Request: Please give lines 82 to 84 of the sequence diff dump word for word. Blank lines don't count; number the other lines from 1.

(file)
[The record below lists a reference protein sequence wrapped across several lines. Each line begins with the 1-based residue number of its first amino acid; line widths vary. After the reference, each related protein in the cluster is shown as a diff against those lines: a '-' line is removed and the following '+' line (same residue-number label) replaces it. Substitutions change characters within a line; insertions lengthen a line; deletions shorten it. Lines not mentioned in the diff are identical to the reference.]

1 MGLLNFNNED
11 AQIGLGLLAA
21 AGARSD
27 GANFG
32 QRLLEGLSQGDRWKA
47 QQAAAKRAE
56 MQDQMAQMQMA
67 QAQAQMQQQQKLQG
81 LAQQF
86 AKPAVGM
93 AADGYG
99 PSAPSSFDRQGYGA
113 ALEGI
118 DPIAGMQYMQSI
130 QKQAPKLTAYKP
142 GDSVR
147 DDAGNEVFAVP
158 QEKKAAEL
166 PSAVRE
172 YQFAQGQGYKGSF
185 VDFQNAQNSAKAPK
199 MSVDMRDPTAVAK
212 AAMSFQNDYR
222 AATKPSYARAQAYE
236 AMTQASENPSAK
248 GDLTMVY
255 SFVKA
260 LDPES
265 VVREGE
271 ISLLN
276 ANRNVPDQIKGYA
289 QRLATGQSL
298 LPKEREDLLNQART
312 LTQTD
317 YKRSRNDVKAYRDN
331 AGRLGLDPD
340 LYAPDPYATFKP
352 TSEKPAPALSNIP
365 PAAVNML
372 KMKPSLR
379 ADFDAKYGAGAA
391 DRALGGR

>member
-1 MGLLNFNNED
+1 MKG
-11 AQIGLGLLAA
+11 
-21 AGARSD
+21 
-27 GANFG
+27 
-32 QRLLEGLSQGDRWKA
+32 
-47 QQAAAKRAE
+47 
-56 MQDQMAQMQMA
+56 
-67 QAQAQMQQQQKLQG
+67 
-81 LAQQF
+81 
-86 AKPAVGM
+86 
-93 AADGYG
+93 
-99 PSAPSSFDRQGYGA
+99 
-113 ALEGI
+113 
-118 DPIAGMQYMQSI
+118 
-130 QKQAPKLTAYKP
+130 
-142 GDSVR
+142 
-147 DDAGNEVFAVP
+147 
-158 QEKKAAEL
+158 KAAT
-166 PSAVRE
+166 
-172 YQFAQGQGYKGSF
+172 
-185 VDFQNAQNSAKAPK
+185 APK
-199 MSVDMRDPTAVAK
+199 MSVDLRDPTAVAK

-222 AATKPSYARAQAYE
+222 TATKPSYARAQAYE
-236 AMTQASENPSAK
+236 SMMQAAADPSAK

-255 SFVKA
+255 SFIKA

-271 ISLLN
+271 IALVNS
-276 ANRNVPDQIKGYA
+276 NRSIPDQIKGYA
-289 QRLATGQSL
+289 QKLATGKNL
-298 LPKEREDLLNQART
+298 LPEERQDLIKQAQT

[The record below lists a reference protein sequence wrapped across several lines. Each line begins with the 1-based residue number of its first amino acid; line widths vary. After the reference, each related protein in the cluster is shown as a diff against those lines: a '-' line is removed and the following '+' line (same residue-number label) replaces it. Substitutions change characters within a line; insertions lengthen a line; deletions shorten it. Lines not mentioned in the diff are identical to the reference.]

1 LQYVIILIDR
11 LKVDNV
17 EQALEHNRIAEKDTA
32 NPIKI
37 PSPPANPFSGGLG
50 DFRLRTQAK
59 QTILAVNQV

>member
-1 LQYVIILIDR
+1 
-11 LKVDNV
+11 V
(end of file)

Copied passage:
+166 
-172 YQFAQGQGYKGSF
+172 